- About the Author & Translator
Winner of the 2015 Lennox Robinson Literary Award
A reclusive young boy stumbles upon his father's diary. Filled with drawings, photos and anecdotes, the diary reveals an alpine world that his father once inhabited as a child: where tribes were fashioned by tree spirits; animals could be spoken to; fleas danced; and the moon and stars were guiding lights in darkling forests. His father's world was alive with birdsong and hidden spirits, serene yet fleeting-but it all changed when he befriended two bears. Bewitching and timeless, award-winning Taiwanese author Chang Ying-Tai's The Bear Whispers to Me is a poignant forest fable about the vivid beauty of the natural world, childhood, loss and the transient nature of time.
"Translated from its original Chinese by Darryl Sterk, this charming story of a boy discovering his father's childhood is a thoughtful, unique read. The boy finds his father's scrapbook and album and relieves himself of his own boredom and loneliness by losing himself in the stories they contain. In reading he is able to retrace his younger father's steps and in learning of his father's colourful childhood in the forest, his friendship with a bear cub and a girl named Lotus the boy is reacquainted with his father in a way that hadn't seemed possible before.
A short, quiet novel that blurs the lines of fantasy and reality in a dream like fable, The Bear Whispers to Me feels traditional and timeless. Young readers looking for a new challenge will enjoy the otherworldly quality to the writing, and the quiet contemplative tone of the descriptions of the natural world."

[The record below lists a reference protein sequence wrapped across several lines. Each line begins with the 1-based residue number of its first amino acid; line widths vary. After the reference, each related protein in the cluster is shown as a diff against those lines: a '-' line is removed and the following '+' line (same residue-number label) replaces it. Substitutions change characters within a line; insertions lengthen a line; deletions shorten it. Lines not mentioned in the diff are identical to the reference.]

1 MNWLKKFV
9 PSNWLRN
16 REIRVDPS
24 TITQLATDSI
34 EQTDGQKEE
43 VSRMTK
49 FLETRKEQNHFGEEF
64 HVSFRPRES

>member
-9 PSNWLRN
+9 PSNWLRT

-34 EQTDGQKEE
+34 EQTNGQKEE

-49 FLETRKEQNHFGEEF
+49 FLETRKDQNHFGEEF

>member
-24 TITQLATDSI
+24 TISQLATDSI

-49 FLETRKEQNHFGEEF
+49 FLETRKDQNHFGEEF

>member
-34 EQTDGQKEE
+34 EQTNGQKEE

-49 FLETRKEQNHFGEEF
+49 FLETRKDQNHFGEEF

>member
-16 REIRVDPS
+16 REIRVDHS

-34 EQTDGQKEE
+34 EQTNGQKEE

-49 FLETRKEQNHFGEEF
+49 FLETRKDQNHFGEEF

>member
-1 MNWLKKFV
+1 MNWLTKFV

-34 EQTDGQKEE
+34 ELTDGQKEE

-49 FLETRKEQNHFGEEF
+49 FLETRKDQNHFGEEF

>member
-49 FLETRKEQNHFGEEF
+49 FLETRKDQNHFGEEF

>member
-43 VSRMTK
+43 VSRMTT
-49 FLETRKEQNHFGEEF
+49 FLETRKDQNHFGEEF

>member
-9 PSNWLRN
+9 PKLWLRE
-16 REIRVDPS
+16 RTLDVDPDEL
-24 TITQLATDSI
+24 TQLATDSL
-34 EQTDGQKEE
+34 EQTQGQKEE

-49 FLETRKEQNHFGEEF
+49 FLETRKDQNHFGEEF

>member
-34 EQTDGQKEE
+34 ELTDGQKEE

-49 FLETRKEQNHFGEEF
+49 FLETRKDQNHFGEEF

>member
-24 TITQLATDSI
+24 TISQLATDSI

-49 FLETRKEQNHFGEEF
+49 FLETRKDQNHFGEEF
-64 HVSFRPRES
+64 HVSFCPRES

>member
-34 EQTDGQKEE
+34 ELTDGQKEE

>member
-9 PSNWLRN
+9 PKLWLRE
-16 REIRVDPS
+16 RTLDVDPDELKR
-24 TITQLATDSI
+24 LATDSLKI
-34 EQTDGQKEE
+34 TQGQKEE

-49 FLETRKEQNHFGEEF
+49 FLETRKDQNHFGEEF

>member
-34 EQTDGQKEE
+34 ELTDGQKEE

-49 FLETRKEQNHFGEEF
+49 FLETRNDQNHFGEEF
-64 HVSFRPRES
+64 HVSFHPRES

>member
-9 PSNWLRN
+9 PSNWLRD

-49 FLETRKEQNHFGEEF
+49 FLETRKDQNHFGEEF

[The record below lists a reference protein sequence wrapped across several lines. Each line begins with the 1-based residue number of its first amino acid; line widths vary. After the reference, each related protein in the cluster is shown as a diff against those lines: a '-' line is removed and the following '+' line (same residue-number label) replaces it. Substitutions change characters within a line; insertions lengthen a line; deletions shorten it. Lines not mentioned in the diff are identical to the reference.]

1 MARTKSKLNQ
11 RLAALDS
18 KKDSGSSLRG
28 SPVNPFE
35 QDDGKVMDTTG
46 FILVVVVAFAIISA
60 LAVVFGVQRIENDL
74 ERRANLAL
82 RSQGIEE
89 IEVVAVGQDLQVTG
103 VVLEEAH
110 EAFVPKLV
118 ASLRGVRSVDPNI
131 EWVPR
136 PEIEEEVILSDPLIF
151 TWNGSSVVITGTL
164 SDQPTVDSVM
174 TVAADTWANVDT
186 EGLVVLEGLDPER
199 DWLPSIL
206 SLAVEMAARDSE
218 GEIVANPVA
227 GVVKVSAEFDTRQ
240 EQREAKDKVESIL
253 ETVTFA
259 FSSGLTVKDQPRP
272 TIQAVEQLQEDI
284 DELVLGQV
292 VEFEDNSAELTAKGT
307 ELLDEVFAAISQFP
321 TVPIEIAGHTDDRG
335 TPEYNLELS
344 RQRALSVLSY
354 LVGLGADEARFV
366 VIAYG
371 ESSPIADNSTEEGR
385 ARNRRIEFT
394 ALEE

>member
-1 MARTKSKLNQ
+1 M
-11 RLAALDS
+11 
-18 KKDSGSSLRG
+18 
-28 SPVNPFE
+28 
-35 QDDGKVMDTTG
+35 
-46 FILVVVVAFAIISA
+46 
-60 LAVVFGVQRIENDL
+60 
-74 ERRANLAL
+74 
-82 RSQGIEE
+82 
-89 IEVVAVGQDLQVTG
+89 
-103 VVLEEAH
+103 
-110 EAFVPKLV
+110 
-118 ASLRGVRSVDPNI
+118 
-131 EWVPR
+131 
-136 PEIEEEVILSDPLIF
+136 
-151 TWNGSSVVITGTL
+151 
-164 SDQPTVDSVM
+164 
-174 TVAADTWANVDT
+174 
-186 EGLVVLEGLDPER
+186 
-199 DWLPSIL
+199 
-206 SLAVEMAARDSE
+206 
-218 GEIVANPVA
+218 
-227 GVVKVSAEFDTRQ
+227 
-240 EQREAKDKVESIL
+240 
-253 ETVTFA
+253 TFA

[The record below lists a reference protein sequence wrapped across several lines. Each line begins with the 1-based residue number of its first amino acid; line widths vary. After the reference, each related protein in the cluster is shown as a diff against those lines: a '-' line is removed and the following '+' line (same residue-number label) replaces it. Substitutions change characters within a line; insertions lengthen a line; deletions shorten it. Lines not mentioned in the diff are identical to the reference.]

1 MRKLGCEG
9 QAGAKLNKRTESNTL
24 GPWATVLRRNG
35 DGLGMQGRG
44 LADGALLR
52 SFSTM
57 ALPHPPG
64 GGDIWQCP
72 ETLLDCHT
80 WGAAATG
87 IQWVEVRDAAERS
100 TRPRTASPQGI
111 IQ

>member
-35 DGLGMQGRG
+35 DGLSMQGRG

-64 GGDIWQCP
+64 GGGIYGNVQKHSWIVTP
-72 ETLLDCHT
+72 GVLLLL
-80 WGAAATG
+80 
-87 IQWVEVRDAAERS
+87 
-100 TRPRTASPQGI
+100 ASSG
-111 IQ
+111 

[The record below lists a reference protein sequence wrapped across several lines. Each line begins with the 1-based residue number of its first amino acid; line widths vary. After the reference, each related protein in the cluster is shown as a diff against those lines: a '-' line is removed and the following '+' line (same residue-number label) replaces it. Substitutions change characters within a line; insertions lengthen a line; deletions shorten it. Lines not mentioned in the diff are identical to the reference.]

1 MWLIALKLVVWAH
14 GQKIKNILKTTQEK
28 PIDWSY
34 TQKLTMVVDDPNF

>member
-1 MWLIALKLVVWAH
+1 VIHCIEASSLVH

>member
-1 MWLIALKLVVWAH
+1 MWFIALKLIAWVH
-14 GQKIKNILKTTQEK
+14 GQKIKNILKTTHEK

"A rare example of Taiwanese fiction available in English, is an emotive story of one of the now culturally-endangered aboriginal peoples of the island. It evokes a world of shamans, tree-spirits, bears, forests and whispers."
—Asian Review of Books
"Fascinating in its folkloric sense of tribal ways, deeply spiritual in its philosophies and alert to ancient wisdom, this is a poignant and compelling story of lives approaching fullest bloom, a coming-of-age parable that contemplates love, loss, desire, familial bonds and man's place in and relationship with the natural world."
Chang Ying-Tai is an award-winning Taiwanese novelist and short story writer. She earned her PhD in Literature from National Taiwan University, and holds the position of Distinguished Professor at the National Taiwan University of Science and Technology, Taipei.
Over the past decade, she has been the recipient of numerous major awards, including the China Times First Prize for Fiction and Prose; the United Daily Press First Prize for Fiction; the Central Daily News First Prize for Fiction; the Award for Literary Writing from the Taiwanese Ministry of Education; and the Lennox Robinson Award for Distinguished Contribution to the Arts. She has also been a finalist for the Two-Million-Yuan Award for Fiction, one of the largest monetary prizes in Asian literature.
Darryl Sterk has translated numerous short stories by Taiwanese writers for The Taipei Chinese Pen, Asymptote and Pathlight. His novel translation include The Man With the Compound Eyes and The Stolen Bicycle by Wu Ming-Yi, The Bear Whispers to Me (A Bear and a Boy) by Chang Ying-Tai, The Tree Fort on Carnation Lane by Horace Ho, and Wedding in Autumn and Other Stories by Shih Chiung-Yu. He is a Professor of Translation at Lingnan University, Hong Kong. As a scholar he works on the representation of Taiwan’s indigenous peoples in film and fiction. He speaks Tgdaya Seediq (an indigenous language in Taiwan) with a certificate of intermediate level.
Cover Type: Paperback
Page Count: 184
Year Published: 2015
Size: 203mm x 133mm